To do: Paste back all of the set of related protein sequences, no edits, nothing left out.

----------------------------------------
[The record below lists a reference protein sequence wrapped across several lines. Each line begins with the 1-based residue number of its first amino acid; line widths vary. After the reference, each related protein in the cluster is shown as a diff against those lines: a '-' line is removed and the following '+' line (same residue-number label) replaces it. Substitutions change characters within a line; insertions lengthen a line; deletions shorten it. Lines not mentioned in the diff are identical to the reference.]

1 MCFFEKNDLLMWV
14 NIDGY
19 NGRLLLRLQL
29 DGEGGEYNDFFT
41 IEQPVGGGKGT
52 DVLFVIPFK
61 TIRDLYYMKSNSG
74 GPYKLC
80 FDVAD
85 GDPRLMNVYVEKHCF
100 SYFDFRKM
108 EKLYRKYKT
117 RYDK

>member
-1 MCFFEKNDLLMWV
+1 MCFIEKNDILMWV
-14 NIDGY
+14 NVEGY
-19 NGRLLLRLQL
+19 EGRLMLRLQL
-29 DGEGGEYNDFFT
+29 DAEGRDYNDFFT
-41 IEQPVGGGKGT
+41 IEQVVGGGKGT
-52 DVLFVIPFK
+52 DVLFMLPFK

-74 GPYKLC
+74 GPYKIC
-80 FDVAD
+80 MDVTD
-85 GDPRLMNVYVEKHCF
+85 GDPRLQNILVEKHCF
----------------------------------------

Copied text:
[The record below lists a reference protein sequence wrapped across several lines. Each line begins with the 1-based residue number of its first amino acid; line widths vary. After the reference, each related protein in the cluster is shown as a diff against those lines: a '-' line is removed and the following '+' line (same residue-number label) replaces it. Substitutions change characters within a line; insertions lengthen a line; deletions shorten it. Lines not mentioned in the diff are identical to the reference.]

1 MCFFEKNDLLMWV
14 NIDGY
19 NGRLLLRLQL
29 DGEGGEYNDFFT
41 IEQPVGGGKGT
52 DVLFVIPFK
61 TIRDLYYMKSNSG
74 GPYKLC
80 FDVAD
85 GDPRLMNVYVEKHCF
100 SYFDFRKM
108 EKLYRKYKT
117 RYDK

>member
-1 MCFFEKNDLLMWV
+1 MCFIEKNDILMWV
-14 NIDGY
+14 NVEGY
-19 NGRLLLRLQL
+19 EGRLMLRLQL
-29 DGEGGEYNDFFT
+29 DAEGRDYNDFFT
-41 IEQPVGGGKGT
+41 IEQVVGGGKGT
-52 DVLFVIPFK
+52 DVLFMLPFK

-74 GPYKLC
+74 GPYKIC
-80 FDVAD
+80 MDVTD
-85 GDPRLMNVYVEKHCF
+85 GDPRLQNILVEKHCF